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Craig County, Oklahoma

 

Craig County, Oklahoma

Craig County, Oklahoma
Craig County Courthouse
Map of Oklahoma highlighting Craig County
Location in the state of Oklahoma
Map of the United States highlighting Oklahoma
Oklahoma's location in the U.S.
Founded 1907
Seat Vinita
Largest city Vinita
Area
 • Total 763 sq mi (1,976 km2)
 • Land 761 sq mi (1,971 km2)
 • Water 1.4 sq mi (4 km2), 0.2%
Population (est.)
 • (2013) 14,672
 • Density 20/sq mi (8/km²)
Congressional district 2nd
Time zone Central: UTC-6/-5

Craig County is a Bluejacket area.[3]

Contents

  • History 1
  • Geography 2
    • Major highways 2.1
    • Adjacent counties 2.2
  • Demographics 3
  • Politics 4
  • Communities 5
    • Cities 5.1
    • Towns 5.2
    • Census designated places 5.3
  • Unincorporated communities 6
  • NRHP sites 7
  • References 8
  • Sources 9
  • External links 10

History

In the early 1800s, this area was part of the hunting grounds of the Osage nation and other Plains tribes, some of whom had migrated west from other areas. Members of the Cherokee Nation began moving into the area during the 1830s, particularly after Indian Removal by the US government, which forced them on the "Trail of Tears" to west of the Mississippi River, when they were given land by the United States in exchange for their territory in the Southeast. The area was sparsely populated until after the Civil War. The Texas Road and the East Shawnee Cattle Trail, used for cattle drives from Texas, ran through the eastern part of the present-day Craig County.[3]

Between 1867 and 1870, the U. S. government moved the Shawnee and Delaware tribes into this area from Kansas, another section of Indian Territory. Then the area was assigned as part of the Delaware and Cooweescoowee districts of the Cherokee Nation, Indian Territory, after the US government had made new treaties with the tribes that had allied with the Confederacy during the Civil War.

In 1871, the federal government took Cherokee land for the Missouri, Kansas and Texas Railroad to construct a north-south railroad through this area, while the Atlantic and Pacific Railroad (later acquired by the St. Louis and San Francisco Railway) was allowed to build an east-west line that ran through Vinita in the same year. This line was extended through Tulsa, Oklahoma in 1881-2.[3]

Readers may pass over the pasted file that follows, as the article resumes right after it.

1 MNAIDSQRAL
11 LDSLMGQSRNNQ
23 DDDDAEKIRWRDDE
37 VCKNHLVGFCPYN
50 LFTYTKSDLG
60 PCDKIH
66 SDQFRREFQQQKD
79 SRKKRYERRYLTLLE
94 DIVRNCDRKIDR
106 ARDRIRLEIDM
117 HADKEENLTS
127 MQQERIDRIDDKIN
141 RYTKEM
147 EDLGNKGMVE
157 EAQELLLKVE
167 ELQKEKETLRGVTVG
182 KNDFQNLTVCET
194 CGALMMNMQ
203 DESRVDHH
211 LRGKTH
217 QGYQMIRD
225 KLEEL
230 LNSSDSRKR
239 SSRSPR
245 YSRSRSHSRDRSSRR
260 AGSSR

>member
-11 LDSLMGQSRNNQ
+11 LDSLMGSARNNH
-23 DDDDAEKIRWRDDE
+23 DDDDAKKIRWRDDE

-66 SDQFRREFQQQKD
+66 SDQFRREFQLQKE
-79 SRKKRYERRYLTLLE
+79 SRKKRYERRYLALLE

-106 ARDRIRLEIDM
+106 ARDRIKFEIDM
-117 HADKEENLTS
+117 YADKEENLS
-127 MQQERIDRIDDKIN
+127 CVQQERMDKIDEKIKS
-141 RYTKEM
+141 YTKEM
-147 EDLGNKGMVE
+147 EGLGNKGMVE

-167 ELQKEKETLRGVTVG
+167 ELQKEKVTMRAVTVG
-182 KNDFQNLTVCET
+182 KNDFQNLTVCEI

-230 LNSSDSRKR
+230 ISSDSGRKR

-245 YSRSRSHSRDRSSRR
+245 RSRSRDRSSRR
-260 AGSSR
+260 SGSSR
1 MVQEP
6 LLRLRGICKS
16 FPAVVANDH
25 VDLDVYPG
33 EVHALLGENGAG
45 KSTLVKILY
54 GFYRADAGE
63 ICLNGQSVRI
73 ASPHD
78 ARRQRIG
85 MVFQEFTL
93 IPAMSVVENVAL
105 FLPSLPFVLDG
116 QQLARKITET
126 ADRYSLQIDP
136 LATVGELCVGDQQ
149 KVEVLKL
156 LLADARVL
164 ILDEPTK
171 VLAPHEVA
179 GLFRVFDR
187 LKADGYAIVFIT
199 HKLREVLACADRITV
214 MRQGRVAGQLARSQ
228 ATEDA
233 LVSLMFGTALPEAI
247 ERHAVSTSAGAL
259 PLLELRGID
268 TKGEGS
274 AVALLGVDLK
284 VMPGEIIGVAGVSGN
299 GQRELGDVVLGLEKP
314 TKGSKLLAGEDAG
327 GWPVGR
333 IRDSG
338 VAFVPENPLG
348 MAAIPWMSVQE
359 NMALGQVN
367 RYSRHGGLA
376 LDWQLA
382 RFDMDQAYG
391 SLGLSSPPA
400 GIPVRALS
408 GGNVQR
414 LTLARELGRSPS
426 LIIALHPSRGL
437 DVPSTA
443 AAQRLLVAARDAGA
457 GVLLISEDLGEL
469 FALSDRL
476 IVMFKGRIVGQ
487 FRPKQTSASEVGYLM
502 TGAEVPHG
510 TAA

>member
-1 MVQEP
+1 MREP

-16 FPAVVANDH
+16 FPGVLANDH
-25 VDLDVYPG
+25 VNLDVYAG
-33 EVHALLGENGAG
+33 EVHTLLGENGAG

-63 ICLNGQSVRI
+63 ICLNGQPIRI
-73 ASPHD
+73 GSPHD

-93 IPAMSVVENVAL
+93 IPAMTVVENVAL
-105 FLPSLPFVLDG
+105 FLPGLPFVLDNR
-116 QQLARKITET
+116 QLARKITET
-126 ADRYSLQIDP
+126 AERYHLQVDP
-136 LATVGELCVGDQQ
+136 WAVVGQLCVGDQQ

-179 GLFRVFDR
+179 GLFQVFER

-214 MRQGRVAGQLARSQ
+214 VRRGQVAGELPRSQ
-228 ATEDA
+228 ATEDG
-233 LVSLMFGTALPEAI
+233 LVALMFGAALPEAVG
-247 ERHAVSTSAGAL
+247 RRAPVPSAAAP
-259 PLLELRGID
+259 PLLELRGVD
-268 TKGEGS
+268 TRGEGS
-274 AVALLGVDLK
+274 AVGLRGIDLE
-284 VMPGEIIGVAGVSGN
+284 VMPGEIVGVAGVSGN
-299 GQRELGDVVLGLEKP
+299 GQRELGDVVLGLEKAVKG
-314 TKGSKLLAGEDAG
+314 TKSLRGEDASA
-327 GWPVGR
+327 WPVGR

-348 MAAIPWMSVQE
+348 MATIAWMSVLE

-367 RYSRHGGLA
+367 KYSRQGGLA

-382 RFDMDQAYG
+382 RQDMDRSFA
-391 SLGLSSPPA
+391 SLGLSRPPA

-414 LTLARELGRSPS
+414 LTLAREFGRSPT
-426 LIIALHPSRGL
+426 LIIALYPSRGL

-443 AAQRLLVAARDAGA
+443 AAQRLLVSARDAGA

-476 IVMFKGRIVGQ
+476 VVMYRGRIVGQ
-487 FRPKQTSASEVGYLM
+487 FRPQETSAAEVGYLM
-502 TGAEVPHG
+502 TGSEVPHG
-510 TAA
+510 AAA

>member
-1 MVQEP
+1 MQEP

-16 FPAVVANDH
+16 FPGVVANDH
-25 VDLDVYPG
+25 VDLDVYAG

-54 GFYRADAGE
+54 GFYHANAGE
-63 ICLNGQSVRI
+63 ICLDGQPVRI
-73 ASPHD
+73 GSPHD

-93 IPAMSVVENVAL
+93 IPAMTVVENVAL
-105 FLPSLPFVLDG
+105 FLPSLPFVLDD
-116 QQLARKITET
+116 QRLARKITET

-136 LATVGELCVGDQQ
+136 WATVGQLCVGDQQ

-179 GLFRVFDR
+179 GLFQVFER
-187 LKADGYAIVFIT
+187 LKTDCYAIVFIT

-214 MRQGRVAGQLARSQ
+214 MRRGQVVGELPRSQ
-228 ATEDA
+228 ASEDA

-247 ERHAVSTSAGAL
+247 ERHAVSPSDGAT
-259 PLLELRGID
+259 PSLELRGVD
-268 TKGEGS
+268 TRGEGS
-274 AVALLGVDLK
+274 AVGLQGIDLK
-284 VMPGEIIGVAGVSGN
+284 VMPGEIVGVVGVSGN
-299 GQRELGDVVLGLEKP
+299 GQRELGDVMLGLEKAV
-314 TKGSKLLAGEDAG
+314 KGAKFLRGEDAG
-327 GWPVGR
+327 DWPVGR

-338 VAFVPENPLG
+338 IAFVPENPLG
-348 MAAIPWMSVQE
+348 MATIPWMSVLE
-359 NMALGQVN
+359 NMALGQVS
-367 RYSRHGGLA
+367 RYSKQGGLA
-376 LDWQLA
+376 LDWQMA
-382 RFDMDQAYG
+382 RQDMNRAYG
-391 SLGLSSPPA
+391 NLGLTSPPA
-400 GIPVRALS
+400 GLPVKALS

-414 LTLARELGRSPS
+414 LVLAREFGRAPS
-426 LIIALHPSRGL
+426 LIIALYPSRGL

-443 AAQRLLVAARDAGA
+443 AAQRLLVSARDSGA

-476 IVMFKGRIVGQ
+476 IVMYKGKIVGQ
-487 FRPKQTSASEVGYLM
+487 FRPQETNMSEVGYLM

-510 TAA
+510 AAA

Coal mining began in this area after the Civil War. Mine companies used both tunnel and strip mines, but they did not begin major production until about 1900. Production has continued into the 21st century.

Other resource exploitation was based on oil, and the first oil refinery began operations by 1911; it was operated by Sinclair Oil until the 1920s. Otherwise, farming and ranching were the mainstays of the county economy.[3]

The county was organized in 1907, at the Oklahoma Statehood Convention. It was named for Granville Craig, a prominent Cherokee farmer of mixed race who had property near Bluejacket.

Geography

According to the U.S. Census Bureau, the county has a total area of 763 square miles (1,980 km2), of which 761 square miles (1,970 km2) is land and 1.4 square miles (3.6 km2) (0.2%) is water.[4] The county lies in the Osage Plains, on the western edge of the Ozark Plateau, and drains into several tributaries of the Neosho River.[3]

Major highways

Adjacent counties

Demographics

Age pyramid for Craig County, Oklahoma, based on census 2000 data.

As of the census[10] of 2006, there were 14,880 people, 5,620 households, and 3,945 families residing in the county. The population density was 20 people per square mile (8/km²). There were 6,459 housing units at an average density of 8 per square mile (3/km²). The racial makeup of the county was 68.54% White, 16.31% Native American, 3.09% Black or African American, 0.18% Asian, 0.03% Pacific Islander, 0.48% from other races, and 11.37% from two or more races. 1.20% of the population were Hispanic or Latino of any race.